Safety & Security Safety & Security

Ports Ports

  • Piraeus privatisation pushed back

    The Greek government has had to postpone the sale of a majority stake in Piraeus, its largest port. The privatisation of the port was a requirement of the third bailout agreed with the country's creditors. However, the recent national elections slowed down work at the ministries of shipping and

Offshore Offshore

  • BSM to manage six Maersk Line ships

    Maersk Line has decided to hand over the management of six vessels to Bernhard Schulte Shipmanagement (BSM). "Currently managed in-house by Maersk, the six vessels ranging in size from 2,500 to 11,000 teu will be managed over the next five years from BSM's Ship Management Centre in Hamburg,

Companies Companies

  • Tokyo court approves Daiichi Chuo rehabilitation

    Struggling Japanese bulker operator Daiichi Chuo Kisen Kaisha was given the green light by the Tokyo District Court to start civil rehabilitation on 5 October. The company applied for civil rehabilitation on 29 September after four consecutive annual losses. Unlike restructuring that is led by the

Markets Markets

  • Expanded Panama Canal to open 'by April 2016'

    Panama Canal administrator Jorge Quijano has assured shipping leaders the expanded canal should be open for business by April next year. "It hasn't been easy" he told the Danish Maritime Forum in Copenhagen today, referring to disputes with the project's contractors and engineering faults that led
  • National heroes

    16 Sep 2015

    China’s policy of promoting ‘champions’ in key strategic industries lies at the heart of its economic development, writes David Yang, principal analyst, IHS Economics & Country Risk Since becoming a World Trade Organization (WTO) member in 2001, China has enjoyed a period of spectacular economic growth to become the second-largest economy in the world. In … more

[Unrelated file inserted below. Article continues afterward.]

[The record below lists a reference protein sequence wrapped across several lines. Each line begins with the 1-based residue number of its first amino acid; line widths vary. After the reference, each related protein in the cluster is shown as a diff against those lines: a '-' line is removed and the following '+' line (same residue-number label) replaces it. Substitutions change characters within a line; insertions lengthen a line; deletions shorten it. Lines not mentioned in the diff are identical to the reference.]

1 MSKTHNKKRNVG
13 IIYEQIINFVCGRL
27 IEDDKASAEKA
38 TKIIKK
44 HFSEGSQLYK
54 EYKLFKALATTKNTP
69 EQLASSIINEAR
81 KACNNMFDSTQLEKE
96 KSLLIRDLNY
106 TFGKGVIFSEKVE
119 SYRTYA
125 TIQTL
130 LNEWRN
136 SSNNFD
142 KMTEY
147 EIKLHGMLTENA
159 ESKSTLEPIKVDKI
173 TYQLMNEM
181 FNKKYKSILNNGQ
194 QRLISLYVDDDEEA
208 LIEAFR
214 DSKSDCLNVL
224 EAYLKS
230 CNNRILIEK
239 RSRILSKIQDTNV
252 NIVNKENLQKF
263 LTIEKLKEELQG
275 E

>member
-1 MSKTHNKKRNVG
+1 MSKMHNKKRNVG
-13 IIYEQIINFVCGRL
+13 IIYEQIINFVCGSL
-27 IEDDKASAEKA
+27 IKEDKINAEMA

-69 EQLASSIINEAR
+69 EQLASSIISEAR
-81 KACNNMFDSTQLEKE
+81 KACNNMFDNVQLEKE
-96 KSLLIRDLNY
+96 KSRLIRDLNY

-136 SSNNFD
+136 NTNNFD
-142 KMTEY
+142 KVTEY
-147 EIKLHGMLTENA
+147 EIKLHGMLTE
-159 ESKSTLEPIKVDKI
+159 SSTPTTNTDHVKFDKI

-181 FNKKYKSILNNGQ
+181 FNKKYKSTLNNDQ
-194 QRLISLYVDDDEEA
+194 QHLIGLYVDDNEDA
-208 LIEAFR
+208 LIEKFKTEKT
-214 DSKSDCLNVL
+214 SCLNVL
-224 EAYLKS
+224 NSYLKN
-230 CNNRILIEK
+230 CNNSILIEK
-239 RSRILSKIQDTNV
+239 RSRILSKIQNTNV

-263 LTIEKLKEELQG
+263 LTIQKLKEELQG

• Borrowers and lenders

    12 Sep 2015

    Shipping needs to choose its financing solutions carefully, reports IHS Maritime & Trade’s Richard Clayton Monaco, Rio, Singapore, New York, Dubai, Shanghai, London. The list of maritime finance conference venues gets longer every year. Dozens of look-at-me sponsors support the generation of capital in the form of public and private equity, master limited partnerships (MLPs), bonds, … more

  • Measurement measures up

    02 Sep 2015

    Monitoring fuel use aboard a vessel is a complex, careful, and vital process, both aboard and ashore. Engineering crews must know how much and what type of fuel is in the tanks (full, empty, or in between). In An introduction to fuel measurement, author Nigel Draffin successfully sets out to logically and clearly present reliable existing … more

  • Crewless ships and legal risks

    01 Sep 2015

    By Richard Clayton, chief maritime analyst, IHS Maritime & Trade Are unmanned ships safer or less safe than fully crewed vessels? Can human navigators on the bridges of dredgers perform their tasks more accurately than remote operation of dedicated dynamic positioning-dynamic tracking systems? How close are we to the fully hands-off ship? There has been … more